22 Jump Street (Phil Lord & Christopher Miller, 2014)

For all intents and purposes, 2012’s 21 Jump Street yielded more than satisfactory comic relief thanks to an all-encompassing, exceedingly R-rated gusto, of which helped the film transcend typical genre trappings. Keen on maintaining a thoroughly “If it ain’t broke, don’t fix it” mantra, 22 Jump Street is an effective conceptual retread for the now college-bound Schmidt (Jonah Hill) and Jenko (Channing Tatum), what with an early act fuck-up forcing them into a scenario identical to their previous exploits. Despite well-intentioned jabs at thwarting yet another hallucinogenic drug ring, the non-dynamic duo typically stumbles from Point A to B amid many a forehead-slapping personal and professional misstep.

Ringing delightfully self-referential to a (mostly) high degree of success, Lord & Miller’s steadfast sequel to their agreeably surprising hit goes where very few have dared. As commentary regarding the obviousness of its mimicry doesn’t go unnoticed, the film takes pride in committing to the uncreative creative choices it makes. In taking direct inspiration from itself technically, 22 Jump Street‘s recycled components find consistent solace in chemistry between leads and timely comedic prowess.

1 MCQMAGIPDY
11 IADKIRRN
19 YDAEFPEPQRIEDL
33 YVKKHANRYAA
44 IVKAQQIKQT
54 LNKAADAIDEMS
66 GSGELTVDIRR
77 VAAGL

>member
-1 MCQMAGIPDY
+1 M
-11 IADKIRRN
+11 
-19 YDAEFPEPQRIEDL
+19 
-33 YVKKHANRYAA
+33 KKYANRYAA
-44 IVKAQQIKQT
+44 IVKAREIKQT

Despite the overbearing sub-thematic bromance, the film’s sense of humor does the trick, delivering when and where it’s expected to. Like all overachieving R-rated endeavors in this day and age though (i.e. Neighbors, This Is the End), 22 Jump Street‘s reach exceeds its grasp in some respects but remains mostly entertaining for entertainment’s sake. While some running gags outstay their welcome, the palpable well-made aura sported by a bulk of the proceedings outweighs the gripes of the uninitiated.

Barring its intelligently self-aware tendencies, 22 Jump Street plays out exactly as you’d expect a purposefully-structured sequel of its type should and would. Opting to take the high road in terms of subsequent execution however, the film still employs the skillful talent at its helm to craft a silly and highly likable effort worth viewing. It doesn’t reinvent the wheel, but then again, it decidedly doesn’t have to. Instead, it takes what works and runs with it to a laudably successful degree as sharp chemistry and execution do wonders for it all.

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